14 Must Know Rules of Grammar Guaranteed for Successful Writing

  • Use present tense for literature (fiction or nonfiction), and use past tense for history.
    • Shakespeare wrote The Tempest in about 1610, but The Tempest takes place on a desert island.
    • James Brewer Stewart (1976) provides an account of abolitionists but does not actually recognize the importance of enslaved individuals.
    • In Imitation of Life (1959),while Sarah Jane and Susie begin playing, Lora shows Annie their new “room,” in reality a small closet in the back of a small apartment. As Lora gets sheets, the camera zooms into Susie’s room, where the two girls are.
    • The slave trade also had significant roots in the islands alongside the Western coasts of lower Europe and Africa. Beginning in 1402, Spain assumed control of the Canary Islands. The ancient, isolated Guanches inhabited these islands. The Spanish came and forced the Guanches to work on sugar plantations.
  • Watch your spelling and word choices! Remember to use college-level diction and creative word choices.
    • Never use contractions (e.g., can’t, I’m, don’t)
    • Never use slang (e.g, “you know”)
    • Almost always avoid clichés (i.e., overused, very familiar phrases, e.g., “you can’t judge a book by its cover”)
    • Avoid vague language (e.g., it)
    • Almost always avoid first person and personal pronouns (e.g., I or you)
  • Avoid expletive sentence structure (i.e., starting sentences with e.g., it is, there was, etc.).
  • Make sure pronouns refer to the correct noun or subject. A pronoun cannot be used to refer to a noun in a previous paragraph.
  • Use active, not passive voice, as possible and appropriate. Passive voice puts the important “stuff” later in the sentence and sometimes avoids specifically saying who or what.
    • Active: For this aspect of his life, the authors present him as literally no more than a product of society, even though this element of society is not discussed.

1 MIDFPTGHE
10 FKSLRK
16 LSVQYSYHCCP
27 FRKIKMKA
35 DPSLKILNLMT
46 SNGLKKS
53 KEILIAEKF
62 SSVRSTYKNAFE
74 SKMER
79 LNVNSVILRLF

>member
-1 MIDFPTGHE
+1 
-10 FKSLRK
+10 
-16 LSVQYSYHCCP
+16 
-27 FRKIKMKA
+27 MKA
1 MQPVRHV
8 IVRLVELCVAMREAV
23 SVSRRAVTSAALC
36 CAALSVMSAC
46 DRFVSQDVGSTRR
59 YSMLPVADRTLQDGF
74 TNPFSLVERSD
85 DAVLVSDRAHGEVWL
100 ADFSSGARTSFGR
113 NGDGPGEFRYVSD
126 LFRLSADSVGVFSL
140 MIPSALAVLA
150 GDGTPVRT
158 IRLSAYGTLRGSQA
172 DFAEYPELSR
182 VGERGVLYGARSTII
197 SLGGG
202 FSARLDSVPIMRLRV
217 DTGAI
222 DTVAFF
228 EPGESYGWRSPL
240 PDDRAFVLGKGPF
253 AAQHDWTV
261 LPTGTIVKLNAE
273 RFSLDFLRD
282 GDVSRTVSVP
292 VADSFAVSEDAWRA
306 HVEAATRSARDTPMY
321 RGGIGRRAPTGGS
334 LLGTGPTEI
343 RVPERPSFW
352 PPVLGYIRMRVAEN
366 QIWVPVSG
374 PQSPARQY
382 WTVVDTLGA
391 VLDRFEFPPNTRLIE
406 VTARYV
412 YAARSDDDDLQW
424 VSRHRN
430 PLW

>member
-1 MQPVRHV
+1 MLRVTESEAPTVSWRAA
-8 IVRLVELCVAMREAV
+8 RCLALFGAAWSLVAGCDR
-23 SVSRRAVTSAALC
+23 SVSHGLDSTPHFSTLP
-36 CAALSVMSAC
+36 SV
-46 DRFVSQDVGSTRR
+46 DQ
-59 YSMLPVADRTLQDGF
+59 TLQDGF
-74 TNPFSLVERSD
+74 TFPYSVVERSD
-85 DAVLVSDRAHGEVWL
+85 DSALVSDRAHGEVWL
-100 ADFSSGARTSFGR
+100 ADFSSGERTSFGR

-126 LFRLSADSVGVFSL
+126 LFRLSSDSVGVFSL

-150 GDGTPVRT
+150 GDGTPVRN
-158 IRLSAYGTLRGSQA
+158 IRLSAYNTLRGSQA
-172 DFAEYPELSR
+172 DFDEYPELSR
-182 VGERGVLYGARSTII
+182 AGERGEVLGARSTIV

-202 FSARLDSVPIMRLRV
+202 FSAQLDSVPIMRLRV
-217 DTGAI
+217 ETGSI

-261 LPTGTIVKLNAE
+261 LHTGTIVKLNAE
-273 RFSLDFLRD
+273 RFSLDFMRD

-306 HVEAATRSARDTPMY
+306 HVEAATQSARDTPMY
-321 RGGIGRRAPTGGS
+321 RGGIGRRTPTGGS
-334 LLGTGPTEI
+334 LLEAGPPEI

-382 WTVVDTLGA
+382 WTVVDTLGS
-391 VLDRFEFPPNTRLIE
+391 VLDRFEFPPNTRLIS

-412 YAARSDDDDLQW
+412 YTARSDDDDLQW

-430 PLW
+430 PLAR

• Passive: For this aspect of his life, he is presented as literally no more than a product of society, even though this element of society is not discussed.
  • When using lists place the items in alphabetical order unless there is a specific reason not to. Listing them in order of importance, size, etc. might also be useful.
    • Amazon sells calendars, clocks, coffee gift sets, dolls, figurines, greeting cards, jewelry boxes, lamps, lunch boxes, mouse pads, ornaments, posters, soundtracks, trivia books, wallets, and countless publications of Mitchell’s novel–all of which commemorate Gone with the Wind.
    • Economically, politically, socially, and technologically, the twentieth century was a time of change. World War I (1914-1918), the so-called Age of Prosperity (1922-1929), the Worldwide Great Depression (1929-1941), World War II (1939-1945), and the Cold War (1947-1991) exemplify these changes both literally and figuratively.
  • (Suggestion) Use the title of your essay in the last paragraph, particularly the last sentence.
    • Title of Research Paper: Forcefully Internalizing the “Black Doll”: Imitation of Life & Brown vs. Board. Last Sentence: Sarah Jane and African-Americans in the 1950s were forced to internalize the black doll.
    • Title of Essay: Silencing Shakespeare’s Sisters: Science and Society. Last Sentence: Shakespeare’s exactly equal sisters–including Russett, Oppenheim, Clinton, and countless others–can no longer be silenced by science and society because they have recognized and celebrated achievements in society and in the University.